Step 3: Stick to what works based on what successful churches are doing. If you mate a male horse with a female donkey, you get a mule. It is neither a horse or a donkey anymore, but it has some of the best features of both. Unfortunately, it cannot reproduce. When we try to do it our way with God as the co-pilot, God is no-pilot. These days there are experts on every aspect of church life and the churches are captivated with their success formulas. Their book becomes the "bible" on church growth.

Back in the late 90's, I really wanted to share these exciting songs that were changing my life at the church I was attending and tithing my income to. It was a constant frustration. I had learned over the years that in order to maintain their financial viability, churches have to play by the aforementioned rules, or at least they think they do. The more someone is putting into the church treasury, the more important it is to make sure they're happy. If they leave, it is a financial setback. That means keeping every one in check that might say or do something to offend them. Sometimes it means awarding the ministry to the person that doesn't have the anointing for that ministry.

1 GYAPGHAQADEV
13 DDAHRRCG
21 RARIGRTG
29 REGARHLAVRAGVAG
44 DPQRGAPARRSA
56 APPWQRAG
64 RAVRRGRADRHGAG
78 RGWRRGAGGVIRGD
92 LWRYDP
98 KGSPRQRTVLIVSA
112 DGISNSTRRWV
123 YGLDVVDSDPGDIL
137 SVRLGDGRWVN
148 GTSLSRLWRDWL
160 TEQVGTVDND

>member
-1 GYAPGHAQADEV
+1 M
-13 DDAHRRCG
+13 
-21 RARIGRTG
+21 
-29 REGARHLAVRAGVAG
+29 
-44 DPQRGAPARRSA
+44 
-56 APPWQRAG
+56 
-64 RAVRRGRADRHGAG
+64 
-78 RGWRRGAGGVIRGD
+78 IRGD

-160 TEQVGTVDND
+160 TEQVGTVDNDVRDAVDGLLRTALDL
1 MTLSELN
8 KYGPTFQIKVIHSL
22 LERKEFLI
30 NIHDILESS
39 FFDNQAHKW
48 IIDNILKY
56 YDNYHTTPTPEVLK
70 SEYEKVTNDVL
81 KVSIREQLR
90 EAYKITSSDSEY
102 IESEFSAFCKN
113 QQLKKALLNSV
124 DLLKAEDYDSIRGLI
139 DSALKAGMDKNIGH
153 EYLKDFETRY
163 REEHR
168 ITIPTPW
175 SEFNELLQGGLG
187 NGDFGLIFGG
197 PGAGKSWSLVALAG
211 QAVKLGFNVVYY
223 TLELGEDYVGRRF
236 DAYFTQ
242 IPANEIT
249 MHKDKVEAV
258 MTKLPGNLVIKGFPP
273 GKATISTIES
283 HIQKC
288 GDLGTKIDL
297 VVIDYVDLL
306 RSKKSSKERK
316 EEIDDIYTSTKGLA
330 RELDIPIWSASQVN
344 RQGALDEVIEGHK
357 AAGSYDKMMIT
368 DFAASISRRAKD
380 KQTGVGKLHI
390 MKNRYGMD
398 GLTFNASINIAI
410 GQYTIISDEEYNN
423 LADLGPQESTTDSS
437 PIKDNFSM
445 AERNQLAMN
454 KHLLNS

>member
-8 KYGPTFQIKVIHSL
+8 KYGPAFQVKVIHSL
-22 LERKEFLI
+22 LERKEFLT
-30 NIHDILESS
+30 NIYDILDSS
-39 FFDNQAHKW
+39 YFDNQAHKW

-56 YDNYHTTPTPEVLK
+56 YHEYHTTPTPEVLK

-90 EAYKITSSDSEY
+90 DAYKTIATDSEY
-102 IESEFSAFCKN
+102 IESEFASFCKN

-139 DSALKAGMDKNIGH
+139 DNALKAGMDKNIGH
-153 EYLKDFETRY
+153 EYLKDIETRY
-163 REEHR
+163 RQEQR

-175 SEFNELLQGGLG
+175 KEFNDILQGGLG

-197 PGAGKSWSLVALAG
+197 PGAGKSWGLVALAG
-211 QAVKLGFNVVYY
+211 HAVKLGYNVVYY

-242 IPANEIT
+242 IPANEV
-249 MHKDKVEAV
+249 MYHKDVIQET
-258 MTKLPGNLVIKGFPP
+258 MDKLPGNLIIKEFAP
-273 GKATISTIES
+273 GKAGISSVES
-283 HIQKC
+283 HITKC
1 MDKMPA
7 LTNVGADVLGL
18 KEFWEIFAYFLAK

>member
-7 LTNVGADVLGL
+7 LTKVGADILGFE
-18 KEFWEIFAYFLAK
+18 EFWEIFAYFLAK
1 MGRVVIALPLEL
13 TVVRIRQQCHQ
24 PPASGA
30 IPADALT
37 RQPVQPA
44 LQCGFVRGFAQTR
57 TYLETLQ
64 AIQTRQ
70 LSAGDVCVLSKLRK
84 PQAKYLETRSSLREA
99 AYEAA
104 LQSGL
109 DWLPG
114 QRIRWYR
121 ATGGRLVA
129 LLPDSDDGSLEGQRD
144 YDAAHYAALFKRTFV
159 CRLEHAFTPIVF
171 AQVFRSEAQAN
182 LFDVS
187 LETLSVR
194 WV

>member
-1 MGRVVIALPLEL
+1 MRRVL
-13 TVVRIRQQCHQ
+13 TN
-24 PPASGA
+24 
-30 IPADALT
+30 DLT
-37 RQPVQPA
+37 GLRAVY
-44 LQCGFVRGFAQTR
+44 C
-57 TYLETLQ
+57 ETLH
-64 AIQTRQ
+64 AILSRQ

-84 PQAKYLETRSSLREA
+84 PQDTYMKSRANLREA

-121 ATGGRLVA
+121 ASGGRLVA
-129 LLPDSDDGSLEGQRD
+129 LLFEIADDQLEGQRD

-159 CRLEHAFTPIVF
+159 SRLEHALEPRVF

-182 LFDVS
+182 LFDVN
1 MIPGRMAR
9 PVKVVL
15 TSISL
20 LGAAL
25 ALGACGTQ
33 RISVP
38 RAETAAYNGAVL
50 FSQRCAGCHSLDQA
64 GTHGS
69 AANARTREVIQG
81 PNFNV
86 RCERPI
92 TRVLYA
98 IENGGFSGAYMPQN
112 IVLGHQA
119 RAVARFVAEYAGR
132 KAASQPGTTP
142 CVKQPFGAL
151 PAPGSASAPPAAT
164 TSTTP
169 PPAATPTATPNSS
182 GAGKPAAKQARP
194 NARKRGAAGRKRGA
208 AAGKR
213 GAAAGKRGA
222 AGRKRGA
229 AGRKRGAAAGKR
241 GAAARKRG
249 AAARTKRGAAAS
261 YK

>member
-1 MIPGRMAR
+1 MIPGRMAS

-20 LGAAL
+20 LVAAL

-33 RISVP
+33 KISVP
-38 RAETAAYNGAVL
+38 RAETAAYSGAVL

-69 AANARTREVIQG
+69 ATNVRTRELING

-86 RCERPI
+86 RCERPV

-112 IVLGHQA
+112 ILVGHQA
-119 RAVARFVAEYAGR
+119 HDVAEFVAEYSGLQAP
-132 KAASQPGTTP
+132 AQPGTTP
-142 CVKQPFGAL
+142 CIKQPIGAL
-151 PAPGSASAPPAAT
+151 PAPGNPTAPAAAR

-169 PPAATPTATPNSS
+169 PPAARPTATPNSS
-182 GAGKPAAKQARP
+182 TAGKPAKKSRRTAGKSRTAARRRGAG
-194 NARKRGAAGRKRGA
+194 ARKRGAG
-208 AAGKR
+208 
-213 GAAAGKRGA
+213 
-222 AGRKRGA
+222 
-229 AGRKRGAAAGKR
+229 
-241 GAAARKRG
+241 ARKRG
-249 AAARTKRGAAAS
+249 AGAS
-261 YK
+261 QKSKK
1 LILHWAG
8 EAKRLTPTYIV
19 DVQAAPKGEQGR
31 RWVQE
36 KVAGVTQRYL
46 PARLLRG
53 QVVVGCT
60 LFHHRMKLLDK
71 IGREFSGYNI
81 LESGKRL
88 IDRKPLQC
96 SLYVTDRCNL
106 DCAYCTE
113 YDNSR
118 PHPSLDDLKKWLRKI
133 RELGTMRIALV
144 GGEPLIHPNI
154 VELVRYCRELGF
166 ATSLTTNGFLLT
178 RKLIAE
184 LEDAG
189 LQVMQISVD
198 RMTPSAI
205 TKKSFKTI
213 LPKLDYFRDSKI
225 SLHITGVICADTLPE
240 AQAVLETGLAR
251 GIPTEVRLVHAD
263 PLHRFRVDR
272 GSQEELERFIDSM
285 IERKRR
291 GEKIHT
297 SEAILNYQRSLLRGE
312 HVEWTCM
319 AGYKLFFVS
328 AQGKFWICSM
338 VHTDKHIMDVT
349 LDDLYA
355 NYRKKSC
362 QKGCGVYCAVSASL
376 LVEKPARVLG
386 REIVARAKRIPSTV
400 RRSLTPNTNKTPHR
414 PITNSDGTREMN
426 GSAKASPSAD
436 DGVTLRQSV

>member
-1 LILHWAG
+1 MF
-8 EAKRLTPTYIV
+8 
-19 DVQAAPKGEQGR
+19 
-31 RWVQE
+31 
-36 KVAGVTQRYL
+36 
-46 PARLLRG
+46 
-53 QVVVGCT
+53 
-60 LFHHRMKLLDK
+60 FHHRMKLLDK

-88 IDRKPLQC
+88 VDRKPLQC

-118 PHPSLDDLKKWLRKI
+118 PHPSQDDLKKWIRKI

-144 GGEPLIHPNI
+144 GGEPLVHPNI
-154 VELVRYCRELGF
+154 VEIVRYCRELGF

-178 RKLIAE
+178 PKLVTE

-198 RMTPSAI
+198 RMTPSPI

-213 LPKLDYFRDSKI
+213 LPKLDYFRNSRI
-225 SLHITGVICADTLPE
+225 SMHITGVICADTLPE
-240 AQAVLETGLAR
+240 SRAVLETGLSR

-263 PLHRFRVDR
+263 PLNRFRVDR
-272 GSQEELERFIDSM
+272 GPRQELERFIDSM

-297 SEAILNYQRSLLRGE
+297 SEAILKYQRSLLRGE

The following is an imaginary conversation, I NEVER had with the leaders of the church I attended in the late 90's. It's actually a dialog with the spirit of control that has strangled that church (and numerous others) for the last several years. I will share what words might have been spoken, had I sought to express my frustration, along with what those words REALLY meant.

While I attended this church, there were so many people in that church that I really loved, and among them were the pastor, George and his wife, "Carla". Because my creative energies were stifled every Sunday morning, I was occasionally tempted to leave. Over the course of a year, about 100 people left, and I would get invitations to lead worship at this or that event, and when the people loved the new songs I'd share there would be an implicit invitation to come along side the new ministry and "function in my gifting." It wasn't God's plan, so I continued to dance on Sunday mornings and spend time every day singing to the Lord.